Jason Hammel, Smoke In Mirrors?

July 24, 2013 | Tim Jones

How often does a team’s number one starter fall so far into the rotation that they are now that same teams number five. Not often but with the Orioles, it seems as if it’s almost an annual occurrence. Jake Arrieta, 2012’s opening day starter was projected to be the ace of the Orioles rotation in the 2012 season, but he was cursed by lack luster performances in which he was jettisoned out of the rotation to the bullpen and even bounced back and forth between Norfolk and the major league club. Now the Orioles seem to be in a similar boat with Jason Hammel.

Hammel is 7-7 after last night’s 3-1 loss to the Kansas City Royals. And as the 2013 season keeps moving along, it seems more and more that Jason Hammel is not the pitcher that we the Orioles faithful might have thought he was. After he went 8-6 in an injury plagued season, he showed signs of hope that the Orioles finally had their front of the line starter. He logged a career low 3.43 ERA last season and even had a complete game shutout. Now that Hammel has started 20 games this season (the same number of games he started last year) his numbers are inflated. Keep in mind he has only pitched one third of an inning less this season than last season, so the wear and tear on his arm isn’t all that different than where it was last season.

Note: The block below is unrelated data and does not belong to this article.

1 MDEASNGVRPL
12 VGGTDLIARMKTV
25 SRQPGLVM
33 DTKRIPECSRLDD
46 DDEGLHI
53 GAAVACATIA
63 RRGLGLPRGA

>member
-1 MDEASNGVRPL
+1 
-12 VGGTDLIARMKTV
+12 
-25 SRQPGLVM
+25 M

Hitters are clearly seeing the ball better against him with his hits up by 30 hits, he’s given up 23 more earned runs, and his strike outs are down dramatically. So maybe his numbers of 2012 were an aberration. His track record sure points to it.

With the impending trade deadline also around the corner, Hammel’s job may be on the line. The Orioles are still actively involved on the trade front even after making a splash by acquiring Scott Feldman and Francisco Rodriguez. Multiple reports have the birds interested in some of the Houston Astros starting pitchers including Bud Norris and yes Erik Bedard. If the Orioles make a move for either pitcher, I would not be surprised to see Jason Hammel be a piece in that trade, or be pushed back into the bullpen to accommodate the new starter. Either way, Jason Hammel is not who we thought he was.

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